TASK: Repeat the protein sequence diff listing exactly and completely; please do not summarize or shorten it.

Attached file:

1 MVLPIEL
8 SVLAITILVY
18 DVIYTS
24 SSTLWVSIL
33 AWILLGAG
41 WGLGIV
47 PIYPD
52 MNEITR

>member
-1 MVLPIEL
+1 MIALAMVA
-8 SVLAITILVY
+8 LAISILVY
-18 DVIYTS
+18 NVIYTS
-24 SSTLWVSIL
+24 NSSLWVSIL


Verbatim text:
1 MVLPIEL
8 SVLAITILVY
18 DVIYTS
24 SSTLWVSIL
33 AWILLGAG
41 WGLGIV
47 PIYPD
52 MNEITR

>member
-1 MVLPIEL
+1 MIALAMVA
-8 SVLAITILVY
+8 LAISILVY
-18 DVIYTS
+18 NVIYTS
-24 SSTLWVSIL
+24 NSSLWVSIL